```Column 1: is full of ones.
Column 2: column of 1/X values
Column 3: column of 1/Y values
Column 4: column of X*Y values.
```

Since we have 4 coefficients we need four rows in the Vandermonde matrix.

Another example is using the following model that involves three independent variables X, Y and T:

Z = a + b sin(X) + c sin(2*X) + d ln(Y/T) + e X*T

Then the Vandermonde matrix will have a matrix with the following columns:

```Column 1: is full of ones.
Column 2: column of sin(X) values
Column 3: column of s(2*X) values
Column 4: column of ln(Y/T) values.
Column 5: column of X*T values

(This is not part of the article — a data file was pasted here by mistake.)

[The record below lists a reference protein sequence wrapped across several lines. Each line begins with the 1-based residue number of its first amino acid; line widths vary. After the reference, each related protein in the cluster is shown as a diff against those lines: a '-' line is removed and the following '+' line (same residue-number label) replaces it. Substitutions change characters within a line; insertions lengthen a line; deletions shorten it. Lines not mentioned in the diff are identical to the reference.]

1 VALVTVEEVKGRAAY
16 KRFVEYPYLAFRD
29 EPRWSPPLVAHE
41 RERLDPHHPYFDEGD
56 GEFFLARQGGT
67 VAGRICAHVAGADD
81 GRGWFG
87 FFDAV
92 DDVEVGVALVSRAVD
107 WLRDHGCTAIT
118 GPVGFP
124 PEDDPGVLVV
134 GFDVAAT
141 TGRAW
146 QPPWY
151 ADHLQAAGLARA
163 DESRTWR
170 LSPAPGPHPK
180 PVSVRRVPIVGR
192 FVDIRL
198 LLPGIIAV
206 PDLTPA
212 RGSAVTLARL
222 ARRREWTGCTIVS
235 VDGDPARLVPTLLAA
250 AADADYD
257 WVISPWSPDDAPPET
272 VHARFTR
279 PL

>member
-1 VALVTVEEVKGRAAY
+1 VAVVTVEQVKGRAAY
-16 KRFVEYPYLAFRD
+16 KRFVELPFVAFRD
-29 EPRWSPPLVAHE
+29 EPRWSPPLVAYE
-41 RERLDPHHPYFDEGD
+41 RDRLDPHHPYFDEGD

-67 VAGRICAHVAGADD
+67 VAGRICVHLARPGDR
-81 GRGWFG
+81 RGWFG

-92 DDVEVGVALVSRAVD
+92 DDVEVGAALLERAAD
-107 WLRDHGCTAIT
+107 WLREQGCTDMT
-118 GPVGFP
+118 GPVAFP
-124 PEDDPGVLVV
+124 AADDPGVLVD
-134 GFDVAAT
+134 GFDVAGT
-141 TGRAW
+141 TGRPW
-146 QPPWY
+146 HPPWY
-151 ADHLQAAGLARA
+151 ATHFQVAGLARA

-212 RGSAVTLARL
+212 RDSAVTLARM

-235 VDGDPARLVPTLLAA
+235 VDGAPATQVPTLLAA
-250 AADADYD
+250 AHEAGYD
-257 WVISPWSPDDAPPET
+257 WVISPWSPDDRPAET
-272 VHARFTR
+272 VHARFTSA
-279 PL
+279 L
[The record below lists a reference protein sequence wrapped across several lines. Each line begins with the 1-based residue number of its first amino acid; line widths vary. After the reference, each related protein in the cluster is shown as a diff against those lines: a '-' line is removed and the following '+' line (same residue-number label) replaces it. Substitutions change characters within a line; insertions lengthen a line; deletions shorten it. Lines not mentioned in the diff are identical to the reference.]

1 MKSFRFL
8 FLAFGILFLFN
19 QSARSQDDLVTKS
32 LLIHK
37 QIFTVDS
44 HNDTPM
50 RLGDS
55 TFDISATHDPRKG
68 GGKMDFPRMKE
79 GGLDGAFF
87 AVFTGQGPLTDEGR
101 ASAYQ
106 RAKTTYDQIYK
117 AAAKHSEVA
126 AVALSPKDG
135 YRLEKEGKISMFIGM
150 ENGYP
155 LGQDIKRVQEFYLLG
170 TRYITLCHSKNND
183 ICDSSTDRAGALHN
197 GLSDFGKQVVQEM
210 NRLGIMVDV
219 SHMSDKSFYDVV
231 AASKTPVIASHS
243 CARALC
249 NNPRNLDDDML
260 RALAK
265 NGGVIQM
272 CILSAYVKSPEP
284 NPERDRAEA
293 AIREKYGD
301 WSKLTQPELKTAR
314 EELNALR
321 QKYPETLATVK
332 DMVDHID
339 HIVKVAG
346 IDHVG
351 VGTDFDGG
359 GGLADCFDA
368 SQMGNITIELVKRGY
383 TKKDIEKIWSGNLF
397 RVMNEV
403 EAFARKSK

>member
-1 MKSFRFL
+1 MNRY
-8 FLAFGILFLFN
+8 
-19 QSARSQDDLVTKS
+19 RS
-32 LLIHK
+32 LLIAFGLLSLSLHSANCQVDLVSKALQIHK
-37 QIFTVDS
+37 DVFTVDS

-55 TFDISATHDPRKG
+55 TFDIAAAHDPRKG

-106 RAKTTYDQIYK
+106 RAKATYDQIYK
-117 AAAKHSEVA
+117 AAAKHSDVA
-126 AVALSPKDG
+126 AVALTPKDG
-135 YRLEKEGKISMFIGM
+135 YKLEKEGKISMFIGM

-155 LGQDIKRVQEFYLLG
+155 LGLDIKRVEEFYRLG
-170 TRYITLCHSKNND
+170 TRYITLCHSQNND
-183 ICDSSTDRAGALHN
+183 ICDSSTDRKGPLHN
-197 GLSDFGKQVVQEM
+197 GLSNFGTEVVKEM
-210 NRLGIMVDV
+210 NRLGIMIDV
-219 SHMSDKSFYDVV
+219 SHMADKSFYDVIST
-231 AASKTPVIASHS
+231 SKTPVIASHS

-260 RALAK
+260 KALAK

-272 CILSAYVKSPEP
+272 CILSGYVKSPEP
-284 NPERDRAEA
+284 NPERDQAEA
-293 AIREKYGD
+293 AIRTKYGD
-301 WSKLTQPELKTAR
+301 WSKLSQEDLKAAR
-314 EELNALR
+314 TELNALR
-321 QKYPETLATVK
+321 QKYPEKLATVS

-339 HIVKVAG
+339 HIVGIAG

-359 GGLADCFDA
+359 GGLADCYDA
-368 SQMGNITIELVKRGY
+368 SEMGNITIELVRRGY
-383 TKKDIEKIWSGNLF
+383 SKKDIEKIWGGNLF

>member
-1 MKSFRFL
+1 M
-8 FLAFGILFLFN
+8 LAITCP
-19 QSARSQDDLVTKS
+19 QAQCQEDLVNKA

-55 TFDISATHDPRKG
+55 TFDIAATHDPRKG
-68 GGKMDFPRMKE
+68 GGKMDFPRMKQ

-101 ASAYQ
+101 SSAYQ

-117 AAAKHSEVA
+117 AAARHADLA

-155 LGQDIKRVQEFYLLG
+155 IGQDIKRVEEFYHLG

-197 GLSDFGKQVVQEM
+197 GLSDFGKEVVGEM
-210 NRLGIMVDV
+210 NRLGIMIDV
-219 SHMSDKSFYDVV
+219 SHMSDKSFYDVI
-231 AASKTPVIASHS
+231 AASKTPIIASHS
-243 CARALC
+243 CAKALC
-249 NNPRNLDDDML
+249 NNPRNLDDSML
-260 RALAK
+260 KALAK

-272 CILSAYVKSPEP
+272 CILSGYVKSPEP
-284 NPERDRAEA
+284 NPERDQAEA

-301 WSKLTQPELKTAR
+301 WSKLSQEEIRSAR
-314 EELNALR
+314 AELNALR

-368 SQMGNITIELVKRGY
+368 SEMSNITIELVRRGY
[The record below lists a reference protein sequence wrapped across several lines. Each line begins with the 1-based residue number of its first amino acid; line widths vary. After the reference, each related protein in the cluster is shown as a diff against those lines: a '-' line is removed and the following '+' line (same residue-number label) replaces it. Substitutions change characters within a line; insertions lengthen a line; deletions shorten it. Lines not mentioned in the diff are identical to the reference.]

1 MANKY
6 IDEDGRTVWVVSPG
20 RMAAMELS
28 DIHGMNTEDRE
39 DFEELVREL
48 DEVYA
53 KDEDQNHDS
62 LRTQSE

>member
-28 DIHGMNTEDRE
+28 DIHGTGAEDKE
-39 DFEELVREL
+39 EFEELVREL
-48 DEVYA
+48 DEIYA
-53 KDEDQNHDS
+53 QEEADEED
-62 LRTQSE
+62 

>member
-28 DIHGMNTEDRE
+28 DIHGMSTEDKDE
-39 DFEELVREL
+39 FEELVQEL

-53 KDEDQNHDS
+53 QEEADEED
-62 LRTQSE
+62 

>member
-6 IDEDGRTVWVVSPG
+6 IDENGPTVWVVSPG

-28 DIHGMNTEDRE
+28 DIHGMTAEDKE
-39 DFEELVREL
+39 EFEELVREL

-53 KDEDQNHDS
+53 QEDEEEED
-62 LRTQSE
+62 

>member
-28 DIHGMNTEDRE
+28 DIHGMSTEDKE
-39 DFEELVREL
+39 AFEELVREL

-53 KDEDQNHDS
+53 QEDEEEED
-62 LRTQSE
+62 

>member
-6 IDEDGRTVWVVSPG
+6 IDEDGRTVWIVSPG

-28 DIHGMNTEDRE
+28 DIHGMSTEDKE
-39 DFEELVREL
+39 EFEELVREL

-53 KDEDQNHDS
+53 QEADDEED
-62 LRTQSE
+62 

```

Since we have 5 coefficients we need five rows in the Vandermonde matrix.

Thus the Vandermonde matrix approach gives us the power to choose to work with any number of variables that suites our application and also choose from wide variety of (thousands if not millions) models for interpolation. This conclusion answer an old question of mine about pushing new limits for interpolation.

Another way to look at this approach is basically we are using Vandermonde-style matrices to do a curve fit with a minimum required number of data points (meaning R-square of the fitted model is always 1).

Namir

Edited: 15 Nov 2011, 5:45 p.m.